Veteran American actor, Tommy Lee Jones will head the competition jury at next month’s Tokyo International Film Festival.
The 30th edition of the festival will run Oct. 25 – Nov. 3 in venues across Tokyo. It will open with Japanese fantasy film “Fullmetal Alchemist” and close with Al Gore’s “An Inconvenient Sequel: Truth to Power.”
Jones will be joined on the jury by Belgian director Martin Provost (“Serafine”,) Iranian writer-director and producer Reza Mirkarimi, Japanese actor Masatoshi Nagase, and Chinese actress, director and investor Vicky Zhao Wei.
The jury will decide a Grand Prix, a jury prize, best director, screenplay, actor, actress and artistic contribution prizes.
The 15 films in competition, mostly hailing from Asia, Central Asia and Europe, include: erotic crime thriller “Gutland”; “The Lowlife,” adapted from a novelist by a Japanese porn starlet; Vanessa Paradis in another female-focused drama “Maryline”; and Jean-Marc Barr in “Grain,” a Turkish sci-fi film with strong environmental themes.
- Patrick Frater
Koch Media Nabs Italian Distribution Rights to Horror Film ‘Nest’
It also teams Argentine producer Juan Crespo at Buenos Aires’ 3C Film Group and partner Marcelo Altmark. In development, psychological horror movie “Nest” will shoot in a studio in Italy with only two thesps, an Italian actress and Argentine actor, under director Mattia Temponi. Argentina will host the film’s post-production stage. 80% of co-production will be Italian; 20% Argentine, Seregni said at San Sebastián.
“Nest” was unveiled Monday during a panel that celebrated the entry of Italy as a country member of the Ibermedia film fund, joining Latin America, Spain and Portugal.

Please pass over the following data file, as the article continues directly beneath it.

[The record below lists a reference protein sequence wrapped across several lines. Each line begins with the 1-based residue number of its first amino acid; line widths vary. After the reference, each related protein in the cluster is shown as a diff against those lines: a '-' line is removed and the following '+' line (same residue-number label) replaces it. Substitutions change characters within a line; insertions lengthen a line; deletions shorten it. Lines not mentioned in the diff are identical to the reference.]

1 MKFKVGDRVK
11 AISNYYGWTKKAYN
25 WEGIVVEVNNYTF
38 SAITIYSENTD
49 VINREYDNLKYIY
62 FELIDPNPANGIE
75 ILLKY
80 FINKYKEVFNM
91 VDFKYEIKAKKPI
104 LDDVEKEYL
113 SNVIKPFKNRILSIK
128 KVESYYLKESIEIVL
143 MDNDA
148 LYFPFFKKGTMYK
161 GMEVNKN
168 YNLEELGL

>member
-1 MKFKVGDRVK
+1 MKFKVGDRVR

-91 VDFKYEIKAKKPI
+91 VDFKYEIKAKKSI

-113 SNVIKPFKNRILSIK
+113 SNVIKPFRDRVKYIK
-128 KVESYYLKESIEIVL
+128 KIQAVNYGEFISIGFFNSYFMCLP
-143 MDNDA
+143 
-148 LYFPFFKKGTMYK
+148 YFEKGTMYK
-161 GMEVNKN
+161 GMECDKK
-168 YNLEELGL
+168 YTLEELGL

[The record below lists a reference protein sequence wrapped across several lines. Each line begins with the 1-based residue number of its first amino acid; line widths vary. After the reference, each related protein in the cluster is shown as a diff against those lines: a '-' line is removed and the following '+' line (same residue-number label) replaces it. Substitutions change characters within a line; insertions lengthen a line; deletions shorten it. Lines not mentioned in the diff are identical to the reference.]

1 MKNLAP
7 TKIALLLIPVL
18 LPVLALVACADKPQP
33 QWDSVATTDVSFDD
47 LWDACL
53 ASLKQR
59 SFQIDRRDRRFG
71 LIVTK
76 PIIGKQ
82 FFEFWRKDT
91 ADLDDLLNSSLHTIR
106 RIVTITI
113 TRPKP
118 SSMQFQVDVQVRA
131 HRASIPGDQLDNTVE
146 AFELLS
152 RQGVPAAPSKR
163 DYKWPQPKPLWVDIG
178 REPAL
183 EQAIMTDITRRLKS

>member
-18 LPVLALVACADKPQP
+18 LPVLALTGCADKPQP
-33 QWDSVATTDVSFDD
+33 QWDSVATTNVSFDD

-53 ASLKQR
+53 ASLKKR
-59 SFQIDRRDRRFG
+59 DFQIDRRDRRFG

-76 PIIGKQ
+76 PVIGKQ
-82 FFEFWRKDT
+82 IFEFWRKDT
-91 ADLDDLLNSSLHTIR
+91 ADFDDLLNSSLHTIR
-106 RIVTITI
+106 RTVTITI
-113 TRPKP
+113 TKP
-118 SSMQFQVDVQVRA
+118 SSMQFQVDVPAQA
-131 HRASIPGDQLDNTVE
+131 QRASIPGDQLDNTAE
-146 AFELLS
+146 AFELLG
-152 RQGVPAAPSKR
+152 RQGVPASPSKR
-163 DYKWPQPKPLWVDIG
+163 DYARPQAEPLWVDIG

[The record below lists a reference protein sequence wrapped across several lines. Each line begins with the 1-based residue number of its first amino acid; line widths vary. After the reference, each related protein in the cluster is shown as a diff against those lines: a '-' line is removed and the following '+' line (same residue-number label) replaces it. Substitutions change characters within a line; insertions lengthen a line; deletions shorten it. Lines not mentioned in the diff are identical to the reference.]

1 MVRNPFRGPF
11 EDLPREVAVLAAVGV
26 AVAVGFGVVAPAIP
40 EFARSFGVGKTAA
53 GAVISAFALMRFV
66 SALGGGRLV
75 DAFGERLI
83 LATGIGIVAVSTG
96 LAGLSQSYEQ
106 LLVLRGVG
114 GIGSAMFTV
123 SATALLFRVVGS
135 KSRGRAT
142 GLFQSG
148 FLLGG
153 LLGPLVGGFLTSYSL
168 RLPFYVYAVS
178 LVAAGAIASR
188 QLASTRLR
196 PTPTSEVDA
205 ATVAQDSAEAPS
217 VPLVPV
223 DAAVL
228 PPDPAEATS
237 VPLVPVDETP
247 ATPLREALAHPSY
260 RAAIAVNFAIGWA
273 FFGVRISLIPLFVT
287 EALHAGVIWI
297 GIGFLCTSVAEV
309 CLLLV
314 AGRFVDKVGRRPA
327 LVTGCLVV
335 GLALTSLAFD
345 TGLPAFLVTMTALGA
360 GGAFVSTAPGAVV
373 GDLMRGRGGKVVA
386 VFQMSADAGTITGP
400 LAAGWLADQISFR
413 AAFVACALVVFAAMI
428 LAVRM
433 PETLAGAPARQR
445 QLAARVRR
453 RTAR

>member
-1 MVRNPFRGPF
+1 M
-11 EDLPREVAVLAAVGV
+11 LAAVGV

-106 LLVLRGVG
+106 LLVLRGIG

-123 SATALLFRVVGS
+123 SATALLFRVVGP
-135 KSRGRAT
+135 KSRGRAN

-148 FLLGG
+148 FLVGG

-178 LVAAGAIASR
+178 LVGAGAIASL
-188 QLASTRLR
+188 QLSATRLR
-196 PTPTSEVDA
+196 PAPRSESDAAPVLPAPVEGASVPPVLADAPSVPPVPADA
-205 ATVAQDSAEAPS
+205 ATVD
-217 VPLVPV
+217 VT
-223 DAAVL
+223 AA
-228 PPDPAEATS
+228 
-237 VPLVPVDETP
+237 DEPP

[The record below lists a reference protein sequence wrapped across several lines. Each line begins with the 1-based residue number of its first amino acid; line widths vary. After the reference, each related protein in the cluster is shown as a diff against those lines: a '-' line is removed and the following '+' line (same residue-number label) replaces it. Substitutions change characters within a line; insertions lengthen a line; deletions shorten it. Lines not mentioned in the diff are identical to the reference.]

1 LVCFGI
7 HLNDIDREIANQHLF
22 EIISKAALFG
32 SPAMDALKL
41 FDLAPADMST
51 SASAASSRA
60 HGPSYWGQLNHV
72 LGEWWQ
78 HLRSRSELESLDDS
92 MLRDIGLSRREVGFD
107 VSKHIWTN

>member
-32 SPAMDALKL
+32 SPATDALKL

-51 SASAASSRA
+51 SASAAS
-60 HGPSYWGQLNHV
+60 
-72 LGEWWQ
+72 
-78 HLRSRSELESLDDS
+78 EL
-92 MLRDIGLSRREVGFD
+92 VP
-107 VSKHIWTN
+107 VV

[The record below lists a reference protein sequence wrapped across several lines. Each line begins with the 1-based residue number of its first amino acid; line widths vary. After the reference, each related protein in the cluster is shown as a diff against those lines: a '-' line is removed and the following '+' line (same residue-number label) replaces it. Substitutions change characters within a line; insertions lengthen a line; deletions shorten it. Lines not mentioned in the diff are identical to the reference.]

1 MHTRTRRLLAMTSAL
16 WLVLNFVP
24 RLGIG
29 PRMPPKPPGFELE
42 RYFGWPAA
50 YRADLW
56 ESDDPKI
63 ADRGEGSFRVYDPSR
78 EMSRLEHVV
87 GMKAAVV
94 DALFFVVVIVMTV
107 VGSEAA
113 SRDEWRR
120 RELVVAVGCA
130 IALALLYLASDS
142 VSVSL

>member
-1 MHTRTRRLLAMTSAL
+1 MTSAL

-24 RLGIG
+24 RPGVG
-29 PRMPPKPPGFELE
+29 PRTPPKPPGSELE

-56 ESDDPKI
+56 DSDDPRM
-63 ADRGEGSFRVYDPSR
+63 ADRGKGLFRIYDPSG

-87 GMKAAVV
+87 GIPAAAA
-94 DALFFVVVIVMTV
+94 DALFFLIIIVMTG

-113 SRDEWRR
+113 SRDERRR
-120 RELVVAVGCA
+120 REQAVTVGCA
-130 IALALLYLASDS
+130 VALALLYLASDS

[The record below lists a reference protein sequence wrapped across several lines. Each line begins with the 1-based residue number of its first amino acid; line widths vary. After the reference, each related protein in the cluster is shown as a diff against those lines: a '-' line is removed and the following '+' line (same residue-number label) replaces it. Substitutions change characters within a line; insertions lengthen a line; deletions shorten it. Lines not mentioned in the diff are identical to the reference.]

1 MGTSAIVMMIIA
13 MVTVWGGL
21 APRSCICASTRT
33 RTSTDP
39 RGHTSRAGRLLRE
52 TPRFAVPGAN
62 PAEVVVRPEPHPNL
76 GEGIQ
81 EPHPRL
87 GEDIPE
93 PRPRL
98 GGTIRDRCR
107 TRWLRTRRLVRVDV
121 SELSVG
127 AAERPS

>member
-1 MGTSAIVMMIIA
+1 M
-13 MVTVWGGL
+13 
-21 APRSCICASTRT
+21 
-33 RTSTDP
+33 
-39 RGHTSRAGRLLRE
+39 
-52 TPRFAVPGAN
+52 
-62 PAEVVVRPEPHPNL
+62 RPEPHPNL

“Italy’s arrival alleviates the deficit from the respective crises of members such as Brazil, Venezuela and Spain,” said Ibermedia co-production and distribution co-ordinator Victor Sánchez.
Chiara Fortuna, at Italy’s Mibact government funding entity, gave »
- Emiliano De Pablos
‘Kevin Can Wait’ Spent Less Than One Minute Mourning Erinn Hayes’ Character in Season 2 Premiere
Erinn Hayes’ last episode of “Kevin Can Wait” was not only shared with her Season 2 replacement, Leah Remini, but it was titled “Sting of Queens” — as if the creators’ long con to swap out Kevin James’ wives was already underway.
The series got such a bad rap after announcing it was letting Hayes go, viewers might have expected them to deal with her character’s departure with grace and respect. After all, even fans who weren’t overwhelmed by the news would need a good reason to forget about a woman they spent 24 episodes getting to know during Season 1.
Read More:‘Lethal Weapon,’ ‘Ballers,’ and Why You Should Make Time for Guilty Pleasures in a Peak TV Era
- Ben Travers
San Sebastian Film Review: ‘Mademoiselle Paradis’
It’s the kind of teasing what-if with which we begin torturing ourselves as children: If you had to choose one, would you rather be deaf or blind? Would you rather have the gift of sight for a brief time only to have it taken away, or never know exactly what you’re missing? And if regaining your vision meant losing your most unique talent, would you take that trade? For blind Austrian pianist Maria Theresia “Resi” Paradis, the latter wasn’t a hypothesis or a choice, but a perverse quandary into which her body threw her — not that the draconian patriarchy of the late 18th century would have permitted her much say either way. A fresh, inquisitive portrait of her pivotal teenage years from director Barbara Albert, “Mademoiselle Paradis” is less interested in its subject’s potted biography than in how her era’s vicious politics of class and gender affected her plight. The »
- Guy Lodge
San Sebastián: 5 Directions Public Film Funding is Heading in Europe